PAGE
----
How Can I Build My Wealth at 50?
As we’ve mentioned, the best ways to save for retirement in your 50s involves careful strategy, not simply saving extra cash. Build wealth for retirement by using your money thoughtfully.
Maximize your employer match
If you have a 401(k) or similar retirement plan with a company match, contribute enough to receive the full match benefit available. If you can, contribute the highest amount allowed into your 401(k). You might not get a full match on every percent of your salary, but even unmatched dollars have the chance to build your nest egg and generate compound earnings.
Everyone’s 401(k) will look different based on their company’s retirement plan offerings, company match, and the person’s individual contribution history. As a rule of thumb, you’d ideally have roughly 5 years’ worth of your annual salary set aside by 50. But believe it or not, even if you’re starting from zero, time still is on your side! The rule of 72 is a shortcut formula that helps estimate how long it would take for your investments to double based on a given annual rate of return. At a 7% rate of return, any money you save at age 50 is expected to double by the time you turn 60 years old.
Play catch-up with an IRA
An IRA or Roth IRA can serve as an additional source of retirement savings. Multiple forms of retirement savings plans, including IRAs and 401(k) plans, also allow catch-up contributions for people aged 50 and over. That means you can put more money into the account than younger people.
Traditional IRA and Roth IRA plans come with different tax specifications (essentially, whether you fund the account with pre-tax or post-tax dollars). Evaluate with the help of a qualified tax professional or financial planner to decide which one would be best for your individual situation.
Yes, we did recommend you try to cut down on expenses. But in some cases, an expenditure can be seriously worth it. Disability insurance or long-term care insurance can help protect you and your loved ones against unexpected costs.
Disability insurance helps replace a portion of your salary if you acquire a disability that doesn’t let you continue your job. Long-term care insurance can help fund your care if you need to move into a nursing home or similar facility, or if you require professional care in your home.
Make a Retirement Plan That Fits Your Lifestyle
If you haven’t set out a concrete plan for life in retirement, now’s the time! Even if you had a plan, falling short of savings goals might be a signal that you need to reconsider options that fit your current situation better.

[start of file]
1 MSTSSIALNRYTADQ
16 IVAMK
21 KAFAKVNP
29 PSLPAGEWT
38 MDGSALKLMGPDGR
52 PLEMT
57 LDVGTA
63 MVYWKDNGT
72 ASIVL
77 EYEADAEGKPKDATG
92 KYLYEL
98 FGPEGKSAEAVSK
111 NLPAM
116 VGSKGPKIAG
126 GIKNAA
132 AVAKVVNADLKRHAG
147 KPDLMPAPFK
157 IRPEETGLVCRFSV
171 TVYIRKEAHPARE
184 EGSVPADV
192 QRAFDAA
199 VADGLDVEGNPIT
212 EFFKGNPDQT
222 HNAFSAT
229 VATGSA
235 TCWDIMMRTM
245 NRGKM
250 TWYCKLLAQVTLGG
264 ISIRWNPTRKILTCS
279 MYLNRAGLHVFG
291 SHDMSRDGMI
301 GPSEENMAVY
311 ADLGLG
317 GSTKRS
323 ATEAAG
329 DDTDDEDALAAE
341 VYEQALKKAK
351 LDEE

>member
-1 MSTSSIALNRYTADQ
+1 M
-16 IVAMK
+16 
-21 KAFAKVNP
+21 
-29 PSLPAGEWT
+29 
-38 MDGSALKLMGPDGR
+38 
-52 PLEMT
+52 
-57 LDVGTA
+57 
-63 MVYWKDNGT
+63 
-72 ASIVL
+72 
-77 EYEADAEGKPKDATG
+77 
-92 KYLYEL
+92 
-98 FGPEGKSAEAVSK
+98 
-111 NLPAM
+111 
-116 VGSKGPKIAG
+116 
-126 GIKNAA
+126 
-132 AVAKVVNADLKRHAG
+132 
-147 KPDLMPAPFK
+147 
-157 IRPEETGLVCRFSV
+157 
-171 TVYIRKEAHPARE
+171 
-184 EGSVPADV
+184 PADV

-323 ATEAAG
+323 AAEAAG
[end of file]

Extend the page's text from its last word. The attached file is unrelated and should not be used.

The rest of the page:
After you’ve taken steps toward saving, calculate your expected Social Security benefits and use a retirement calculator to get a sense of your projected savings. You’ll want to wait until you’ve taken a few steps and made a little progress before plugging in numbers. The idea is to celebrate the efforts you’ve made and built a reasonable sense of retirement life. Running calculations before you’ve taken some action can lead to an unproductive loop of anxiety over whether you’ll be able to do enough.
We believe you can! Start saving today and don’t dwell on the past. If your progress to-date still predicts your final retirement savings total will be low, you’ve got more than a decade to revise your plans. A more substantial next step might make sense to consider:
- Downsize your home: You may not need as much space, and you can look for a place with lower expenses.
- Consider putting your home equity to work: If you’re not quite ready to downsize, a Home Value Investment is one way to cash out on a portion of your equity while continuing to live in your home.
- Think about working part-time in retirement: Working a part-time schedule can keep some money coming in, and some people enjoy keeping some structure before leaving work entirely.
Saving for retirement at 50 is challenging, but by taking action now and concentrating on highest-value efforts, you can still have enough time to reach financial independence and feel prepared for full retirement.